Nilofer Merchant claims that traditional strategy is dead. Old strategy organizations didn’t need to exploit the talent and creativity of their members to be competitive. Today is different. Today, in the social era, we need to use social media to engage the hearts and minds of our workforce. With this in mind, we’ll go over Merchant's new rules for creating value.
CONNECTIVITY & CONTRIBUTION
The merchant states that today’s power comes from connectivity. The Social Era is about connecting things, people and ideas. Connections in the way we work with others, and connections through collaborative platforms and joint ventures. Anyone can create and contribute. Merchant’s term for an individual contribution is online. Online is the thing that only one particular individual can bring to a situation. Skills, passions, and purpose. We each have our own experience, good and bad, and we need to use this to our advantage.
In the Social Era, consumers, who traditionally have been considered as extractors of value, are now seen as a source of value creation and competitive advantage. Merchant claims that relationships gain strength from trying new things and learning from failures, creating resilience as a consequence.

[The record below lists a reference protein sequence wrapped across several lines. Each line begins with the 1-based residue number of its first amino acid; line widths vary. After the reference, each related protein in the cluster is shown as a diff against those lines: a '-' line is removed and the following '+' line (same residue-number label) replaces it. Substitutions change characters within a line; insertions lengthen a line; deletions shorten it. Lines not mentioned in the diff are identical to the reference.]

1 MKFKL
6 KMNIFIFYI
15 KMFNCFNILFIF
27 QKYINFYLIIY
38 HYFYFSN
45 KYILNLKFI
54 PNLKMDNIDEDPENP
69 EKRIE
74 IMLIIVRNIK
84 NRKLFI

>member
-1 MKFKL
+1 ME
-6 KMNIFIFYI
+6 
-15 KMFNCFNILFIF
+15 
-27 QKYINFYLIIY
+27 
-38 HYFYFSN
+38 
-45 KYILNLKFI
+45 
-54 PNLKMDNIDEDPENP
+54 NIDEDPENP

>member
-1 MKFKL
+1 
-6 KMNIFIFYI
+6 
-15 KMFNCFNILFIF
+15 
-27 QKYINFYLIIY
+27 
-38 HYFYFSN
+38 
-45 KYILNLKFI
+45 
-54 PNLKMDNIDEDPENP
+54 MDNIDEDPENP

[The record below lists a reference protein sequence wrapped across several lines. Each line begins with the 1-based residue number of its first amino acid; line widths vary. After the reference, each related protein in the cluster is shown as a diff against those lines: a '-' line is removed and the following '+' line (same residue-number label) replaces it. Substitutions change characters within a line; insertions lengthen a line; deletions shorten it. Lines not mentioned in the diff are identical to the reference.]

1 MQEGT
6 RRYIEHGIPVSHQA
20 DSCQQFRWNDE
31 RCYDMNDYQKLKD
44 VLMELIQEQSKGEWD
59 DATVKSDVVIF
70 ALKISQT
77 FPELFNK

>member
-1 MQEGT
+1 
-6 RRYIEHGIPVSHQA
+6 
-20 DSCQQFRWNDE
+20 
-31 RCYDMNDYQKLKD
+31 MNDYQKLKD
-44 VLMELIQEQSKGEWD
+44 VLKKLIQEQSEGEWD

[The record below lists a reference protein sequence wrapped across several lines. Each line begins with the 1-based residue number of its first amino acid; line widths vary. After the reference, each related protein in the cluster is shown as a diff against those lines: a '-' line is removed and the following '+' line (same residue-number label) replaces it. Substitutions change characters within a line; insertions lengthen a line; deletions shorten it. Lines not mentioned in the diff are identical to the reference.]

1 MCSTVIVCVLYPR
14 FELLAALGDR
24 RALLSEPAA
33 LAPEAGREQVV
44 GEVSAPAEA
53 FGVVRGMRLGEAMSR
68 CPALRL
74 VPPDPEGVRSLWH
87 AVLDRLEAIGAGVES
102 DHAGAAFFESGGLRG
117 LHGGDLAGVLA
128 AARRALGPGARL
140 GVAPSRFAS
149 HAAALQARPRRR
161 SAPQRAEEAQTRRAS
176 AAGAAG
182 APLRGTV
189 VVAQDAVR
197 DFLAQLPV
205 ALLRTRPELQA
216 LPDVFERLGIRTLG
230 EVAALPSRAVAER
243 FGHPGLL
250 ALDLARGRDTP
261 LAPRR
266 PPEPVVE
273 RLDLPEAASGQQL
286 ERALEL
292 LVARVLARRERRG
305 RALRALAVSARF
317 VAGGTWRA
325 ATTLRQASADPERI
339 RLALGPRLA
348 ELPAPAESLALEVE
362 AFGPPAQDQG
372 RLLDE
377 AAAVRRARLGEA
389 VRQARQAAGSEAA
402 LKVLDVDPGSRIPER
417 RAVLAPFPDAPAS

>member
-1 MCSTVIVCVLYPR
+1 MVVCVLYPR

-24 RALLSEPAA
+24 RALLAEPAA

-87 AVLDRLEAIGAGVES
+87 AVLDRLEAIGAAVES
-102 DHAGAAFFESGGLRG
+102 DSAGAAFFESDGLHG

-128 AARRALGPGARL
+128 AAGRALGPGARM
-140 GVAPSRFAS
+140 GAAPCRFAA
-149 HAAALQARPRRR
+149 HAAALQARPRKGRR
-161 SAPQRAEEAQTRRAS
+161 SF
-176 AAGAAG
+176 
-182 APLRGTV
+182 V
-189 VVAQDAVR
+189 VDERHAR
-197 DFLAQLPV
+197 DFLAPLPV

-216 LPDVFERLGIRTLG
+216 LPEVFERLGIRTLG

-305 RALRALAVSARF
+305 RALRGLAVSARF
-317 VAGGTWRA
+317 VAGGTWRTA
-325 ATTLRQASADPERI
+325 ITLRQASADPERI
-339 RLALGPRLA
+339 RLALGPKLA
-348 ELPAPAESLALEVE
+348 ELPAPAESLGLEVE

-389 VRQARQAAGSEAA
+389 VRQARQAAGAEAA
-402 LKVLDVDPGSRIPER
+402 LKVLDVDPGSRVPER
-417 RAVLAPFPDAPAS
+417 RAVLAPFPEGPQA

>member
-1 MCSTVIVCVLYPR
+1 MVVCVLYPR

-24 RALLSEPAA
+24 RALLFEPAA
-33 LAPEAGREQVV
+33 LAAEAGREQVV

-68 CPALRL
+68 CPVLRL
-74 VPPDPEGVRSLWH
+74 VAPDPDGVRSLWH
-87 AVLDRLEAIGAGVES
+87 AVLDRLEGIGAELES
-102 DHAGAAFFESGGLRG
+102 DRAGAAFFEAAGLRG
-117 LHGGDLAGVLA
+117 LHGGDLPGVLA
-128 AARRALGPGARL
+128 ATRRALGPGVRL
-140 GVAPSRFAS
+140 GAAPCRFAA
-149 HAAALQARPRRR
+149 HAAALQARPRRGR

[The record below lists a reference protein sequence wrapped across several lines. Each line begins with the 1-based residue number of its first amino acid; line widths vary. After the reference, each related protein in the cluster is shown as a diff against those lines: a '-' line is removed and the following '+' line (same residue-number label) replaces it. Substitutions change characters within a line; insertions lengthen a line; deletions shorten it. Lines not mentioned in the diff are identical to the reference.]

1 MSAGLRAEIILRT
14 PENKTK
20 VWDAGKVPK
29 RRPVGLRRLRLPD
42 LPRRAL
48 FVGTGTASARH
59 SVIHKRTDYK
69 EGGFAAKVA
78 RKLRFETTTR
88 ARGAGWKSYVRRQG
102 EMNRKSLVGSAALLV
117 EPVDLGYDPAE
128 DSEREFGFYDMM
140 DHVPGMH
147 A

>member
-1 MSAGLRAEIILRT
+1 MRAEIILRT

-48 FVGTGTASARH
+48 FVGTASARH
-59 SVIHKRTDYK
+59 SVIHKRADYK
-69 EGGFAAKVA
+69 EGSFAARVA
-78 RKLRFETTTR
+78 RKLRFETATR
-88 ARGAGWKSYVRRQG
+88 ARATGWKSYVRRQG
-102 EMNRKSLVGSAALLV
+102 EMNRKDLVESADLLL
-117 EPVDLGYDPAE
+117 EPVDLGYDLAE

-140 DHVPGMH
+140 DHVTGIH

Adaptability is also central to how organizations and people thrive in the Social Era. Instead of seeking perfection the first time, we need to be incremental and continuously innovate to deliver the products or services our customers desire. And the customer needs to be involved.
Fundamental to the Social Era is the tenet that organizations are free of hierarchy. Merchant suggests we consider organization structures as concentric circles that change and resize as needed. We play to our strengths and if our strength is not what is needed, we let someone else take over. If you were going to design an organization from scratch today, Merchant suggests that you would build it around flexibility. And because of this, the people involved gain respect and recognition, sharing power and rewards.
Merchant clearl points out that competition has changed. Aside from market-specific competition from below, there is also competition from disruptive organizations that are finding new ways to get work done.
Strategy in the Social Era needs to focus on the general direction and rely on feedback loops with customers to iterate and adjust direction.
Set a course, adjust as needed, and learn until you get it right. Connecting with our customers can provide a way to build resilience; it enables a deeper connection to the community in which we are creating.
Merchant suggests in the Social Era we need Social Purpose. It’s no longer beneficial to look down on customers as inanimate objects. We need to engage with them and show integrity. There are things that we do and things that we care about. And then there is the story we tell about it. When those things are in the full alignment for individuals, we say they have integrity. The same goes for a business in the Social Era
So with all this in mind, are traditional strategy businesses doomed? Not quite. Like Darwin’s Theory, the business that adapts the fastest to environmental changes will do better. And who doesn’t want their business to evolve?